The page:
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A4.10 Acceptable standard of health (applicants for residence) (07/11/2011)

  1. Applicants for residence class visas must have an acceptable standard of health unless they have been granted a medical waiver. An application for a residence class visa must be declined if any person included in that application is assessed as not having an acceptable standard of health and a medical waiver is not granted (see A4.60).
  2. Applicants for residence class visas are considered to have an acceptable standard of health if they are:
    1. unlikely to be a danger to public health; and
    2. unlikely to impose significant costs or demands on New Zealand's health services or special education services; and
    3. able to undertake the work on the basis of which they are applying for a visa, or which is a requirement for the grant of the visa.
  3. The conditions listed in A4.10.1 are considered to impose significant costs and/or demands on New Zealand's health and/or special education services. Where an immigration officer is satisfied (as a result of advice from an Immigration New Zealand medical assessor) that an applicant has one of the listed conditions, that applicant will be assessed as not having an acceptable standard of health.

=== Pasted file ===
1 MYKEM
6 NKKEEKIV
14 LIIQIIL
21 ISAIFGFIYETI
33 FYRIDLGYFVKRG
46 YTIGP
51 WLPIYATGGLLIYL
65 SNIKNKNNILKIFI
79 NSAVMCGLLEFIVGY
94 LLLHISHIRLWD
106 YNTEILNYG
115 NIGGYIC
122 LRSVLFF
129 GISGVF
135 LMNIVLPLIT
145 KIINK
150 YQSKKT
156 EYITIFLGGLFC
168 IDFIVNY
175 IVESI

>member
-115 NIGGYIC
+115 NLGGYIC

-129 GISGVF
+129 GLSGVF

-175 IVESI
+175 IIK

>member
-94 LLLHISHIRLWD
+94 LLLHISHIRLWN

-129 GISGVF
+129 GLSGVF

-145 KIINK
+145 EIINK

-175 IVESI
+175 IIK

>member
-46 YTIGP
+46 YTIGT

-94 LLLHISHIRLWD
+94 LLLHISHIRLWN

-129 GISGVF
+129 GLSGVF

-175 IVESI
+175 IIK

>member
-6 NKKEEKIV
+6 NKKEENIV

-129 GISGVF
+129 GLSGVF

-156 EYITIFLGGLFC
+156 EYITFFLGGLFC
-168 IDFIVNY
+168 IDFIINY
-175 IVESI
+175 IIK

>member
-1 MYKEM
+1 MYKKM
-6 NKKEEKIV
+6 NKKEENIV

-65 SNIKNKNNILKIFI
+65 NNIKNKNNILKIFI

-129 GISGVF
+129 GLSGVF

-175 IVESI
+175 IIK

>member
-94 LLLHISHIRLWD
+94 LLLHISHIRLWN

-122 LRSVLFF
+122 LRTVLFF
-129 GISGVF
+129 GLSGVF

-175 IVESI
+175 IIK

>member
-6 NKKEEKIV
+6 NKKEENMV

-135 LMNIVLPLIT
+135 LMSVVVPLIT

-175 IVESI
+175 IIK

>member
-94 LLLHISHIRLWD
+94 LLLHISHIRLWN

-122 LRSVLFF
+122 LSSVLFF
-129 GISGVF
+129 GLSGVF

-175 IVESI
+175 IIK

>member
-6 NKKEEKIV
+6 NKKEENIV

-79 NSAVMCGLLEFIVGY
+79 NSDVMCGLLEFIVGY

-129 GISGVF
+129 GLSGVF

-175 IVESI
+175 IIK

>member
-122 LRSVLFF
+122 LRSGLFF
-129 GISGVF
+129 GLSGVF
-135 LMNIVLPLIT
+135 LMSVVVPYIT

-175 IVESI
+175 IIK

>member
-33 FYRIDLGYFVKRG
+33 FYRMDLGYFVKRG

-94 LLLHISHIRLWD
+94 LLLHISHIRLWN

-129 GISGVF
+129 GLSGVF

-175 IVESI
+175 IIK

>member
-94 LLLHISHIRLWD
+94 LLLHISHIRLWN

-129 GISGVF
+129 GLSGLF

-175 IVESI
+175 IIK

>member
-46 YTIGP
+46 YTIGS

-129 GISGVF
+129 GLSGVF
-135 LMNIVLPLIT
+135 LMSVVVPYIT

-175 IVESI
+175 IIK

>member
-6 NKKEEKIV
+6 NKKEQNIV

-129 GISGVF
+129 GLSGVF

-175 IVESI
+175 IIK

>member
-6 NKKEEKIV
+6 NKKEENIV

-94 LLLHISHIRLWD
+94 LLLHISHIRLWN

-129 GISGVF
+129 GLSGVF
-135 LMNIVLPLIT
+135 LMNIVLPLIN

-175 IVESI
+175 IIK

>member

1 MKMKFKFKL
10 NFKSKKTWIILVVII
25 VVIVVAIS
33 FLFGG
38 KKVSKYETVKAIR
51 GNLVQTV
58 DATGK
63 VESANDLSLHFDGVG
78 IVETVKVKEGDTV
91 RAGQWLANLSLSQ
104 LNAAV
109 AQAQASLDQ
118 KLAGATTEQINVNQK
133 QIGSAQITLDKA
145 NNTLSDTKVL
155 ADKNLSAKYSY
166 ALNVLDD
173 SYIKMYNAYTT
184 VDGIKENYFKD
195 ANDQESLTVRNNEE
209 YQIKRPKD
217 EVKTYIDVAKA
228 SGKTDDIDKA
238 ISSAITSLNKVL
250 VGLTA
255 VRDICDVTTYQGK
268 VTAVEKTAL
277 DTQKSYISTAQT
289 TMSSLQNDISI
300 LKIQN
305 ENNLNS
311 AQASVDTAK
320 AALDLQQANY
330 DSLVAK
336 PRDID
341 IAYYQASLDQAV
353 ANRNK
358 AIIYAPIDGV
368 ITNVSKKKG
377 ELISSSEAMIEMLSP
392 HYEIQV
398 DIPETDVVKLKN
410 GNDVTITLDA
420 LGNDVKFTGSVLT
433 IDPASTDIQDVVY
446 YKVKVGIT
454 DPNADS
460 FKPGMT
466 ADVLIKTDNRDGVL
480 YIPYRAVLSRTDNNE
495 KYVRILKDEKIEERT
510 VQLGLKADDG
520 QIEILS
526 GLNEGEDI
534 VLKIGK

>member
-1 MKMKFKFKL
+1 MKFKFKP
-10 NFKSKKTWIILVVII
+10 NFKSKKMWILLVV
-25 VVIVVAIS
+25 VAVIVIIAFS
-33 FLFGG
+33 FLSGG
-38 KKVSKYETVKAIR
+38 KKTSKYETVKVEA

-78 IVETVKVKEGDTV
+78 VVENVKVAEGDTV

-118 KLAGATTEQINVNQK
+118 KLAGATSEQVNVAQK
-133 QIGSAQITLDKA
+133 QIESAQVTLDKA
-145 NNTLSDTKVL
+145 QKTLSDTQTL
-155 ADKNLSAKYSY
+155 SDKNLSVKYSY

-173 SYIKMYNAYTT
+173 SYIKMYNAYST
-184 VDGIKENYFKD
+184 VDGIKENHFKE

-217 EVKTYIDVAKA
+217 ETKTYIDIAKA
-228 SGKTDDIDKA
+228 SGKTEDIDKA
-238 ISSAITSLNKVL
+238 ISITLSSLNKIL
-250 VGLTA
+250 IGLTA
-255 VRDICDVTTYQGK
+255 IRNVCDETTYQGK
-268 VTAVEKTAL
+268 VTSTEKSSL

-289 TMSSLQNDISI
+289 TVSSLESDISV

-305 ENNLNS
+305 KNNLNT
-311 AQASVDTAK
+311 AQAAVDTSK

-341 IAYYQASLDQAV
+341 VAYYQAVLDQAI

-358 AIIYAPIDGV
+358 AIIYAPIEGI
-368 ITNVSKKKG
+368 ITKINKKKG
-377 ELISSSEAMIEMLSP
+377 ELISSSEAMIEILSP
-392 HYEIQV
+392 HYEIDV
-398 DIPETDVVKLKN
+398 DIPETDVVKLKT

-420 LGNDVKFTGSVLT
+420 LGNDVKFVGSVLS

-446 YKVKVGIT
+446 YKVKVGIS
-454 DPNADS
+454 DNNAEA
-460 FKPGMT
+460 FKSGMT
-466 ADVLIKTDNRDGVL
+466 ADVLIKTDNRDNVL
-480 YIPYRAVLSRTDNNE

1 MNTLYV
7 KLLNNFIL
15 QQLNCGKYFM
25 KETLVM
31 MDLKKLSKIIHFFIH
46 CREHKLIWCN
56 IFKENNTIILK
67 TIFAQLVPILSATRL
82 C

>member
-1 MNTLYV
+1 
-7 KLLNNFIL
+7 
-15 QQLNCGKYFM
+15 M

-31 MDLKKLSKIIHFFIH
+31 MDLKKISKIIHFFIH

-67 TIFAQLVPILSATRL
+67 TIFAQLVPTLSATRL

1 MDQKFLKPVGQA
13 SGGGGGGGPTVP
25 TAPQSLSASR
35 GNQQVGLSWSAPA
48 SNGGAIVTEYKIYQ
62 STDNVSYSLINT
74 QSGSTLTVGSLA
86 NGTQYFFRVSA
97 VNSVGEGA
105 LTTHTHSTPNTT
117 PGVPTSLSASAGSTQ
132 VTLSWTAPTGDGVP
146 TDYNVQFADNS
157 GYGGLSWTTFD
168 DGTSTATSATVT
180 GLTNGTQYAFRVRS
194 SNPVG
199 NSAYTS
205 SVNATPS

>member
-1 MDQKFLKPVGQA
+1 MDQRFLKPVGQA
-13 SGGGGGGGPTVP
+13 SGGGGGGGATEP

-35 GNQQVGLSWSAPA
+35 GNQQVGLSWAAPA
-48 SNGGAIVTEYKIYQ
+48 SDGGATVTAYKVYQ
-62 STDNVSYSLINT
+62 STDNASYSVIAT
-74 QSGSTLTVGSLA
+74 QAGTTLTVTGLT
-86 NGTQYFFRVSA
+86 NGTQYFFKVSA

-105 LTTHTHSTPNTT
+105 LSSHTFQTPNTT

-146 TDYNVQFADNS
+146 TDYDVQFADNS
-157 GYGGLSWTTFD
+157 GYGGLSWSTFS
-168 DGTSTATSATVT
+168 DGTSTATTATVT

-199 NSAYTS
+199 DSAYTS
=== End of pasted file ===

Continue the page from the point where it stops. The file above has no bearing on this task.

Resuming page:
4. If an immigration officer is not initially satisfied that an applicant for a residence class visa has an acceptable standard of health, they must refer the matter for assessment to an Immigration New Zealand medical assessor (or the Ministry of Education as appropriate).

Note: These instructions do not apply to residents and former residents applying for a permanent resident visa or a second or a subsequent resident visa.

A4.10.1 Medical conditions deemed to impose significant costs and/or demands on New Zealand's health and/or education services

  • HIV infection
  • Hepatitis B surface antigen positive, with abnormal liver function
  • Hepatitis C, RNA positive, with abnormal liver function
  • Malignancies of solid organs and haematopoietic tissue, including past history of, or currently under treatment

    Exceptions are:

    1. treated minor skin malignancies (not melanoma)
    2. malignancies where the interval since treatment is such that the probability of cure is > 90%, e.g.: early stage (I & IIA) breast cancer at 5 years; low risk prostate cancer at 5 years; early stage (Dukes A & B1) colorectal cancer at 5 years; childhood leukaemia at 5 years